How Many Employees Do You Have, and Why Is That Important?

By Robert S. Sheen

Robert Sheen

Robert Sheen

Robert Sheen is Founder and President of First Capitol Consulting, Inc., which advises employers nationwide on issues related to the Affordable Care Act. He is also Editor-in-Chief of The ACA Times.

You have a pretty good idea of the number of people you employ, right? So what’s all the fuss about the Affordable Care Act’s requirement that you keep track of how many full-time and “full-time-equivalent” workers are on your payroll?

There are good reasons for you to maintain precise records on your employee headcount, and to understand what those numbers may mean in terms of your obligations under the ACA. That’s because if you have enough workers to be classified as an “Applicable Large Employer,” you have specific responsibilities about offering health care coverage to your employees, and you have to comply with reporting obligations that companies with fewer employees don’t have.

The ACA requires Applicable Large Employer, or ALE, to offer healthcare coverage to its full-time employees as detailed in federal regulations on “Shared Responsibility for Employers Regarding Health Coverage.” That coverage must meet the standards outlined in the health care law. If your company fails to do so, it will face significant financial penalties – which are not deductible for tax purposes.

In addition, the law includes requirements for your company to submit certain reports to the IRS, and for you to provide specific information to each of your employees about the insurance plans you are making available to them.

So knowing whether you are an Applicable Large Employer, or ALE, is important. And that’s not always as obvious as it might seem.

In general, an ALE is an employer who employed an average of at least 50 “full time” employees on business days during the preceding year. In other words, to be deemed an ALE for 2015, the employer had an average of 50 or more “full time” employees on business days in 2014.

The determination of whether you are an ALE requires understanding of certain “employer aggregation rules” as well as what “full time” means for ALE purposes.

First, IRS rules on “employer aggregation” can determine whether an employer is a member of an ALE.  Two or more employers that have parent-subsidiary or brother-sister relationships may be considered as a “controlled group” for purposes of determining whether each employer is member of an ALE.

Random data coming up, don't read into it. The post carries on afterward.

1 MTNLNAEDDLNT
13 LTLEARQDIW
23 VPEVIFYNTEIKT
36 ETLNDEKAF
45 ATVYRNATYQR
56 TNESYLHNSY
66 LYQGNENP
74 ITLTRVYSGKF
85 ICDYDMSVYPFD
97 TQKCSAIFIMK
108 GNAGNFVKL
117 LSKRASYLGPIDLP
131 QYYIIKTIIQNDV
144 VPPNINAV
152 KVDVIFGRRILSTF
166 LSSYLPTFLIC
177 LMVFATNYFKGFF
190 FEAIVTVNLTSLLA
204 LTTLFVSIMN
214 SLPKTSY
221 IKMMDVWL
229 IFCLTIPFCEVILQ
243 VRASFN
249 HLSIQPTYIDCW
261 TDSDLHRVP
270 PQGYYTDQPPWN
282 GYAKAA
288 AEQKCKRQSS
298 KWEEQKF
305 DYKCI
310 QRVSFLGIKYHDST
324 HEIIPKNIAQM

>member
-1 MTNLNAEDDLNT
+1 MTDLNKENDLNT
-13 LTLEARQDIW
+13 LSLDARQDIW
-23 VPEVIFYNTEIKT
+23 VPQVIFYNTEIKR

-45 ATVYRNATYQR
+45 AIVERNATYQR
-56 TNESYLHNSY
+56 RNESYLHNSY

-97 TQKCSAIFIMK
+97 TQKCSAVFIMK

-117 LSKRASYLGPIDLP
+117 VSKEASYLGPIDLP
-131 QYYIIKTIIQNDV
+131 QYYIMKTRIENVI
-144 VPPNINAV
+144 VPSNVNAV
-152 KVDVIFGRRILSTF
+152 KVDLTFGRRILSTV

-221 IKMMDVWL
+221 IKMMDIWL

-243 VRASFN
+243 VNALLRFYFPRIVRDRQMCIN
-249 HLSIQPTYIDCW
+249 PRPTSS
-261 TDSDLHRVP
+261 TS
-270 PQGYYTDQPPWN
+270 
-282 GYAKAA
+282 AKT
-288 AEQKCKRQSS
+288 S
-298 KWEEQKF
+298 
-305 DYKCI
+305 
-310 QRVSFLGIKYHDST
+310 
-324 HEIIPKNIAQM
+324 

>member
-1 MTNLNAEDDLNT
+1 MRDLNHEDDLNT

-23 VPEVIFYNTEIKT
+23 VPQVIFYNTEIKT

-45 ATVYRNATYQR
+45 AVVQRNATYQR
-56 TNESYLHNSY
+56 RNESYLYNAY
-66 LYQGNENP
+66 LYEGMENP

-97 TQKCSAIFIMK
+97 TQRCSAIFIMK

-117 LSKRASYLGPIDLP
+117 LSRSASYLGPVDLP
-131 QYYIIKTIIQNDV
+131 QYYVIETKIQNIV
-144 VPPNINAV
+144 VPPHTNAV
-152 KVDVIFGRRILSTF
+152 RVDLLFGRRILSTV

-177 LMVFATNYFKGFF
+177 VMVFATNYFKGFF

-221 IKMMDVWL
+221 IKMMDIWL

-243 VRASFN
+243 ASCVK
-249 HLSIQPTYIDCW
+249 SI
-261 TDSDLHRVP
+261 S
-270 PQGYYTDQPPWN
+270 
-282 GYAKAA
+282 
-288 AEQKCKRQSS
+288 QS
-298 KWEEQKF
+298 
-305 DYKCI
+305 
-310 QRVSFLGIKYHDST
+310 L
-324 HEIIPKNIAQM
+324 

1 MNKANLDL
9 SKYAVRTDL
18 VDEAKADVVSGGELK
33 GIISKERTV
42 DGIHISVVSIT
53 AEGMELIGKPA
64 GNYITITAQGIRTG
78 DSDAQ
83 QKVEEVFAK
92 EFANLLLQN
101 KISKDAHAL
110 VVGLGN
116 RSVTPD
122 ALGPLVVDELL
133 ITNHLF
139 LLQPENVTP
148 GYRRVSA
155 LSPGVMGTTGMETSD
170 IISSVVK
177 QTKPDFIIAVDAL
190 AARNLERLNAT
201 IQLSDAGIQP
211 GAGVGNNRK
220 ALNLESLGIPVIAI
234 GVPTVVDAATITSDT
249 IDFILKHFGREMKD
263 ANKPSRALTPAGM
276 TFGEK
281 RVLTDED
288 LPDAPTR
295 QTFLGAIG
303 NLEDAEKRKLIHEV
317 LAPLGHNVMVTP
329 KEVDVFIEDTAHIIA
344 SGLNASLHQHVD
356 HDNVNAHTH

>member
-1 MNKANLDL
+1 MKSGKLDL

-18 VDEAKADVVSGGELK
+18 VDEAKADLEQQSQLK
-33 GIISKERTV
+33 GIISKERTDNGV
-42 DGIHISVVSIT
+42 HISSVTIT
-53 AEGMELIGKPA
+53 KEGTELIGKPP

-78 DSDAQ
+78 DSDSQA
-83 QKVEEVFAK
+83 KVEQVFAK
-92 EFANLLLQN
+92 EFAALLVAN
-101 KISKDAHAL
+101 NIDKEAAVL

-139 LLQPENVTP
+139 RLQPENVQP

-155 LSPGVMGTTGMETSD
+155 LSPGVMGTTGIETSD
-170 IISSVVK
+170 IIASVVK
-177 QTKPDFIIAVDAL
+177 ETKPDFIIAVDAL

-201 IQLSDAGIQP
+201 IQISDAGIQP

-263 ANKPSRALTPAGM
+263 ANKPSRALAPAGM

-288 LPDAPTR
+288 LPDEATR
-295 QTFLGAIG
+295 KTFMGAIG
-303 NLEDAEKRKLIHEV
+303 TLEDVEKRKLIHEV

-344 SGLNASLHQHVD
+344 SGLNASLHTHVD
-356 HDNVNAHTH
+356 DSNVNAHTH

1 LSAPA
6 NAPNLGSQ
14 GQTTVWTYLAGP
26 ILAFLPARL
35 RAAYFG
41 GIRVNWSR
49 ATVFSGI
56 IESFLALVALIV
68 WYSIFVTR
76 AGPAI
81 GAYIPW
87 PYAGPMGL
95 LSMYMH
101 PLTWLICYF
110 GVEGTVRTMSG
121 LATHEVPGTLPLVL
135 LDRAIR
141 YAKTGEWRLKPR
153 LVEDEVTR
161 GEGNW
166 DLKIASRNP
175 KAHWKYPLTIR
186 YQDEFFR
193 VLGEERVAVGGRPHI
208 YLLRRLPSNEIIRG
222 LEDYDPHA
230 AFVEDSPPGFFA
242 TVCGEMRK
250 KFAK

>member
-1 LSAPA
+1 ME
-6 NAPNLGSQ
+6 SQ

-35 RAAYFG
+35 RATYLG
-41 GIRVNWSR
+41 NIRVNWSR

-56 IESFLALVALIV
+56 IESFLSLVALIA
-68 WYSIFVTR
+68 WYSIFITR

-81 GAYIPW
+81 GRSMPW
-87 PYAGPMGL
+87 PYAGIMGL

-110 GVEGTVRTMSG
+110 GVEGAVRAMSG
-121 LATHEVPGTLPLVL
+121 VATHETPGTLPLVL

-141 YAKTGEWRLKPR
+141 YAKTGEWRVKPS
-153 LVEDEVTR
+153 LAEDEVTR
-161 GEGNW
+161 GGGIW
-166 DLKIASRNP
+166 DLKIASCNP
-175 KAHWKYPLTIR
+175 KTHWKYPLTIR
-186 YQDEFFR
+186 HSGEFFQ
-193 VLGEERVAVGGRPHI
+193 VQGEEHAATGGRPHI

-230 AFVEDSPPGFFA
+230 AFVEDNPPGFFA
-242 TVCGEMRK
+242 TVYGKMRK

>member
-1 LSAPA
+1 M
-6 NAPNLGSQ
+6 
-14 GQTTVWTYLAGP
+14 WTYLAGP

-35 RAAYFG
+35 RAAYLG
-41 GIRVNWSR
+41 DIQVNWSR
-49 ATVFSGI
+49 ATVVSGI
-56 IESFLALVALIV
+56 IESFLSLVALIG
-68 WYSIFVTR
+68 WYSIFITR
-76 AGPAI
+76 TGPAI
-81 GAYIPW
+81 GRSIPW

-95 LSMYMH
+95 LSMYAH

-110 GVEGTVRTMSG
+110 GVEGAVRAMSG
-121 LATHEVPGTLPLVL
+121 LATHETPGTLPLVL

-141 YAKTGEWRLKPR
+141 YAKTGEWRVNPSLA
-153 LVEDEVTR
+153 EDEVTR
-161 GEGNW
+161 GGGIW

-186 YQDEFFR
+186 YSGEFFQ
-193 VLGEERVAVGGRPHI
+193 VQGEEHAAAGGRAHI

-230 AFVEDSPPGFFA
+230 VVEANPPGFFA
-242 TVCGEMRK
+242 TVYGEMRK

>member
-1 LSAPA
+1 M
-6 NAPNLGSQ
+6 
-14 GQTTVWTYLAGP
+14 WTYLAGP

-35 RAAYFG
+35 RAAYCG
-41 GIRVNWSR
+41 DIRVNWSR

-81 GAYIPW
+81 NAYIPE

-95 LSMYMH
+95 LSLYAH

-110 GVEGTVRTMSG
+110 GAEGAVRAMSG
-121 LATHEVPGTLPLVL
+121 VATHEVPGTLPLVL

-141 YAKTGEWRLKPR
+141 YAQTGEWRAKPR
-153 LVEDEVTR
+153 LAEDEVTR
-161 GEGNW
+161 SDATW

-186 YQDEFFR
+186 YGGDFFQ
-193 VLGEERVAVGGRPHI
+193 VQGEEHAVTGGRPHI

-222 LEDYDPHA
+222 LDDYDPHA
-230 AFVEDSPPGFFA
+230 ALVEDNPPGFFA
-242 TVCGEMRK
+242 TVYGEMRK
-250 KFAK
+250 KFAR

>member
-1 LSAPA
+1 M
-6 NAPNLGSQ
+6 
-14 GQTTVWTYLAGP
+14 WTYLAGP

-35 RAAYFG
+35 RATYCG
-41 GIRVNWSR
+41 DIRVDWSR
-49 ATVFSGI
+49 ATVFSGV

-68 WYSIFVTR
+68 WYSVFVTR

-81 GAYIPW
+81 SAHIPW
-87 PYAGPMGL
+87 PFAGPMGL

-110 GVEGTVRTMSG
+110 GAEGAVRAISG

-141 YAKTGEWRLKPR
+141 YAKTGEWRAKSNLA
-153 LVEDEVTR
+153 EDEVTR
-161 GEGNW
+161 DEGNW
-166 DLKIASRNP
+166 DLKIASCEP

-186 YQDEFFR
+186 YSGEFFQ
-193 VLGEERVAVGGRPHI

Moreover, even companies that are not a “controlled group” may need to be grouped together as “affiliated service groups” by virtue of being part of a “service organization” or part of a “management group.” [1]

So it is critical to identify all of the ALE members in order to perform an accurate ALE analysis.

Second, you must also understand the definition of “full time” for ALE purposes. An ALE is determined by the number of “full time” and “full time equivalent” Employees. A “full time” (“FT”) employee for ALE purposes means someone who is employed on average at least 30 hours of service per week.

You must also consider what the IRS calls your company’s “full time equivalent,” or FTE employees. A company’s number of FTE employee is determined in any given month by totaling the number of hours worked by part-time employees (those who work less than 30 hours per week) and dividing by that total by 120.[2]

Another important consideration in determining the ALE status is whether you are correctly classifying workers as independent contractors (1099 recipients rather than W-2 employees). The ACA requirements pertains to employees – not to independent contractors.

For a company to be compliant with the ACA, therefore, 1099 workers must be correctly classified as independent contractors. If it is determined that you have misclassified an employee as an independent contractor, this may impact your company’s status as an ALE. It can also affect the number of employees for whom you must satisfy the employer shared responsibility and reporting obligations.

Once an employer has identified all of the other entities which may make it subject to the employer aggregation rules, and has calculated the number of FTs and FTEs for purposes of the ALE analysis, the employer can then assess the extent of its employer shared responsibility and reporting obligations. (If it is part of a group of companies, this assessment can also be made about the group’s other ALE members.)